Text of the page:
By Lee Jia Le, SMU Ambassadorial Corps (ASMU)
Hello, SMU Freshies!
You might be feeling as clueless as I was when I first stepped into SMU.
You will soon be (or perhaps have already been) introduced to a host of SMU life jargons: Internships, OCSPs (overseas community projects), overseas exchanges, OASIS… AND not forgetting the topic in question today—BOSS Bidding.
Module planning and BOSS Bidding is part and parcel of every SMU student’s life. At the start of the academic year, a few juniors approached me regarding module planning and BOSS bidding. BOSS Bidding has always been one of the perennial challenges faced by students as we frantically try to plan for manageable timetables and semesters, with a view to graduating on time. It is still a challenge for me today. However, don’t let this scare you. This short article will provide you with 4 key tips to surviving BOSS bidding.
First, let us break down what you can expect during the bidding period. Every student takes on between 4–5 modules each semester and freshmen are usually pre-assigned 1–4 modules each semester. Every semester, each student is given e$100 (electronic dollars/currency), on top of the balance carried over from the previous semester and other top-ups from doing surveys (so make sure you don’t miss them!). If you are a freshman, e$20 will be deducted for every module you are pre-assigned.
Tip #1 – Make full use of the BOSS system
The BOSS system is the go-to place for all your bidding activities before and during the bidding period.
This is the BOSS interface. See that red oval outline there? That is your one-stop-shop for all things bidding. The quick links take you to relevant pages regarding bidding. One of these links shows you the modules offered for the entire academic year, while another refers you to the important announcements regarding the upcoming semester (e.g.: make-up class dates for classes that fall on a public holiday). So do make sure you refer to these links before you start bidding!
One page I always refer to is the “Overall BOSS Results” page. This page shows all the bidding results from the previous semesters and I always consult it when deciding my bid prices. There are two points that I heed without fail:
- Always reference back to the exact same bidding round the year before. If you are currently at AY2016-2017 Semester 1 Incoming Freshmen Bidding Round 1 Window 1, take a look at the AY2015-2016 Semester 1 Incoming Freshmen Bidding Round 1 Window 1. This will help provide you with a more accurate reference point.
- Always look at the median bid price. No one wants to risk being the minimum bid price holder. As such, it is not wise to decide on your bid price purely based on last year’s minimum bid price. Refer to the median bid price and choose your bid price around that range.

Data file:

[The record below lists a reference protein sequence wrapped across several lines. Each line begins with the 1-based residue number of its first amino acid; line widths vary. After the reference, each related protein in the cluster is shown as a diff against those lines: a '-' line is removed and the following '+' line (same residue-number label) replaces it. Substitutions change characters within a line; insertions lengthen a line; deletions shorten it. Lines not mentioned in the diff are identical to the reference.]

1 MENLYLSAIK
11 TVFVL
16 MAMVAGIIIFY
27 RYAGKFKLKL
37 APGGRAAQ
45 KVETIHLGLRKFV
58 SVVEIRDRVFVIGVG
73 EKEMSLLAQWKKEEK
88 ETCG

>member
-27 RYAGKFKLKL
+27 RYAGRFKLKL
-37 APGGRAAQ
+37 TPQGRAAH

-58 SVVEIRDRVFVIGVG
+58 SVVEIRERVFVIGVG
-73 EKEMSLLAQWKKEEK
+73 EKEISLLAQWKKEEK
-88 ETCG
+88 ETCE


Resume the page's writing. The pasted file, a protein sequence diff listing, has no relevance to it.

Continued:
Tip #2 – Always remain calm
Keep calm and bid on. Before, during, and after bidding.
When bidding, calmly consider what modules to bid for, which professors to bid for, what time slot to bid for, and how much to bid. You would not want to end up in a situation where you spend too much on an under-subscribed module, or under spend for a popular module. Do the necessary homework (refer to Tip #1), and take the time to talk to your friends and find out which are the more popular modules.
After you receive your bidding results, you might get an unsatisfactory one. Remember that there are a few more bidding windows to go and you should have a backup plan, be it bidding for a different module or bidding for the same module of a different timeslot.
Tip #3 – Always have a back-up plan
Moving on to the next semester, you should have become more aware of the bidding Do’s and Don’ts. This time, always make sure you have a back-up plan. Bid for more modules than you set out to take in that particular semester. Have a backup plan for subsequent bidding windows, should you get unsatisfactory results in the first round.
Tip #4 – Always talk to your seniors
Your seniors would already have gone through bidding and module planning multiple times. Some of us are lucky to go through it without a hitch, while some of us have learnt our lessons the hard way. Regardless, your seniors—such as your camp facilitators and CCA seniors—are always willing to share their experiences and tips on bidding, such as pairing lighter modules with heavier ones. In short, approach your seniors for advice and I am sure you will get some really helpful tips for your own bidding experience!
Finally, I end off with three common BOSS misconceptions debunked by my fellow ASMU member, Derrick Pang.
P.S.: Here are important links you should remember to bookmark!